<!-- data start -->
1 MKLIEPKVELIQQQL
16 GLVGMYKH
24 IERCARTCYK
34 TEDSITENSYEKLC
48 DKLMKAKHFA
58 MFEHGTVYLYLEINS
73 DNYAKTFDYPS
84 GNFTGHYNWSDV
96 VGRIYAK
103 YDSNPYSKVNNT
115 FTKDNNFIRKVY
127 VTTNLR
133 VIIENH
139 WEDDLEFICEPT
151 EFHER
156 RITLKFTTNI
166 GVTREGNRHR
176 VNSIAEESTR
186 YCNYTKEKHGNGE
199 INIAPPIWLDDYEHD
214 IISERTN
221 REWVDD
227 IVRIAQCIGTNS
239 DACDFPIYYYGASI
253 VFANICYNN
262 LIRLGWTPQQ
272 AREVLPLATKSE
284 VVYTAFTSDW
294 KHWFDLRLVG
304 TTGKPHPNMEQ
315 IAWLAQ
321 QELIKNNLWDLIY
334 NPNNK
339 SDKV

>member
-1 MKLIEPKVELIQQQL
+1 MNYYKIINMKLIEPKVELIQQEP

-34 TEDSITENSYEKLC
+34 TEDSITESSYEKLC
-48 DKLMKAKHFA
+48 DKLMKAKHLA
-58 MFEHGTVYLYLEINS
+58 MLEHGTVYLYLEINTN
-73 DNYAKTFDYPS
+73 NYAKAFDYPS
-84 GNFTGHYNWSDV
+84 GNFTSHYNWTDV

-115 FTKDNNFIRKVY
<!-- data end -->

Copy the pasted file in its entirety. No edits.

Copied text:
1 MKLIEPKVELIQQQL
16 GLVGMYKH
24 IERCARTCYK
34 TEDSITENSYEKLC
48 DKLMKAKHFA
58 MFEHGTVYLYLEINS
73 DNYAKTFDYPS
84 GNFTGHYNWSDV
96 VGRIYAK
103 YDSNPYSKVNNT
115 FTKDNNFIRKVY
127 VTTNLR
133 VIIENH
139 WEDDLEFICEPT
151 EFHER
156 RITLKFTTNI
166 GVTREGNRHR
176 VNSIAEESTR
186 YCNYTKEKHGNGE
199 INIAPPIWLDDYEHD
214 IISERTN
221 REWVDD
227 IVRIAQCIGTNS
239 DACDFPIYYYGASI
253 VFANICYNN
262 LIRLGWTPQQ
272 AREVLPLATKSE
284 VVYTAFTSDW
294 KHWFDLRLVG
304 TTGKPHPNMEQ
315 IAWLAQ
321 QELIKNNLWDLIY
334 NPNNK
339 SDKV

>member
-1 MKLIEPKVELIQQQL
+1 MNYYKIINMKLIEPKVELIQQEP

-34 TEDSITENSYEKLC
+34 TEDSITESSYEKLC
-48 DKLMKAKHFA
+48 DKLMKAKHLA
-58 MFEHGTVYLYLEINS
+58 MLEHGTVYLYLEINTN
-73 DNYAKTFDYPS
+73 NYAKAFDYPS
-84 GNFTGHYNWSDV
+84 GNFTSHYNWTDV

-115 FTKDNNFIRKVY